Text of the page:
Many significant advances have been made in conservation and management of natural resources in the Mesoamerican Reef including: the creation and management of protected areas and other protection mechanisms such as fish refuges; the establishment of monitoring processes that now provide information on the health of coastal and marine ecosystems; the creation and strengthening of human capital and local organizations; and the development of tools for planning and managing protected areas and resources, to name a few. Despite these efforts, the conservation and health of the MAR ecoregion remains incomplete and there are new threats to contend with. In addition, many of these efforts require sustained financial support over time.
To consolidate and provide continuity to the advances achieved to date and to deal with the existing threats, it is critical to provide dependable funding to the stakeholders developing important work in the region. This funding may come from endowment and sinking fund sources.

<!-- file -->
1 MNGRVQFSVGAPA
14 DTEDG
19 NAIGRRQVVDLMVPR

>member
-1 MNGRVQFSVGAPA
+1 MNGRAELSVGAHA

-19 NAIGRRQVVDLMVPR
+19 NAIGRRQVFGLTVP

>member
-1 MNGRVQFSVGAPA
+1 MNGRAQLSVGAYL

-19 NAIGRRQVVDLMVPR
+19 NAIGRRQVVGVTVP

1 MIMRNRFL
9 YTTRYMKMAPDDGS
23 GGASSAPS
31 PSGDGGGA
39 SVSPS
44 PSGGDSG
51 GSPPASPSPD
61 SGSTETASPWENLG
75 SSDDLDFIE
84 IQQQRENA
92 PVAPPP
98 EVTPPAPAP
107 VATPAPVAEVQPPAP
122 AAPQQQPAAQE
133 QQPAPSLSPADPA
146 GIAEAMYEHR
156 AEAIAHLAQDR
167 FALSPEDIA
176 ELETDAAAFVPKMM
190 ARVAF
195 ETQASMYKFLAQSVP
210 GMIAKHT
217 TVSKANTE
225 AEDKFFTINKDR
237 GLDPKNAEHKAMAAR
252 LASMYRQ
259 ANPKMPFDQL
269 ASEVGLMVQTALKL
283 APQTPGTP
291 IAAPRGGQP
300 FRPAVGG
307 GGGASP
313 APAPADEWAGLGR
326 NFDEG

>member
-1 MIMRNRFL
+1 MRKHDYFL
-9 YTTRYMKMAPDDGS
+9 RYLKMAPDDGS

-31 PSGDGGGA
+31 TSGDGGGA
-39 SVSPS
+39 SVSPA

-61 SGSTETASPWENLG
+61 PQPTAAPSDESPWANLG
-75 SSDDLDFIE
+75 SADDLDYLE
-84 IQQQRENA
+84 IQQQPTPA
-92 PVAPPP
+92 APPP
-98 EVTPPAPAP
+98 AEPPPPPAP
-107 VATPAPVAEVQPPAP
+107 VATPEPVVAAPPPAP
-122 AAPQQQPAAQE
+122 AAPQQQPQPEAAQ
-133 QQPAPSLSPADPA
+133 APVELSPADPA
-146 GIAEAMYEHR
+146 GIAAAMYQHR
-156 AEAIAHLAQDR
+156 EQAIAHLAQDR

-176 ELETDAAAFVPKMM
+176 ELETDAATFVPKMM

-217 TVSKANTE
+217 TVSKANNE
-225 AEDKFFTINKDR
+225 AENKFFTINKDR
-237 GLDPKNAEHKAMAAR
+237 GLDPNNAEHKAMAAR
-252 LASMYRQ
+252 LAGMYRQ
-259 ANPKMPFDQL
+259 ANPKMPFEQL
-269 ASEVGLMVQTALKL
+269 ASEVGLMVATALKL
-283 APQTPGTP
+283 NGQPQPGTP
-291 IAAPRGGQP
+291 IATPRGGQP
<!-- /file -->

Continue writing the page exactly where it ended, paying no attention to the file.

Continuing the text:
Oak Foundation has been a critically important partner and funder in the Mesoamerican Reef for over 15 years. To support with this initiative, Oak Foundation gave MAR Fund under the grant proposal “Re-granting in the Mesoamerican Reef”, a provision of sinking funds to on-going initiatives for two to four additional years depending on the project.
The specific seven grantees re-granted are:
- Healthy Reefs for Healthy People Initiative (HRI) (through the Smithsonian Institution);
- Environmental Law Alliance Worldwide (ELAW);
- Comunidad y Biodiversidad (COBI);
- Centro de Estudios Marinos (CEM);
- Sarteneja Alliance for Conservation and Development (SACD);
- Toledo Institute for Development and Environment (TIDE);
- Southern Environmental Association (SEA).
The seven projects re granted began at different times for periods between 2-4 years, from late 2016 to the end of 2020.